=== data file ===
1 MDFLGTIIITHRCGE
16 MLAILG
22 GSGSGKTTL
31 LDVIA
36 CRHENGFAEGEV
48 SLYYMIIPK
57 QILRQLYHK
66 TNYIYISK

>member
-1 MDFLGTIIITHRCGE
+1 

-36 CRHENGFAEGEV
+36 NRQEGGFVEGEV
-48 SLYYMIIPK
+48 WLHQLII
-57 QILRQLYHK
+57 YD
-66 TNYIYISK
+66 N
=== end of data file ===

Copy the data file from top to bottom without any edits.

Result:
1 MDFLGTIIITHRCGE
16 MLAILG
22 GSGSGKTTL
31 LDVIA
36 CRHENGFAEGEV
48 SLYYMIIPK
57 QILRQLYHK
66 TNYIYISK

>member
-1 MDFLGTIIITHRCGE
+1 

-36 CRHENGFAEGEV
+36 NRQEGGFVEGEV
-48 SLYYMIIPK
+48 WLHQLII
-57 QILRQLYHK
+57 YD
-66 TNYIYISK
+66 N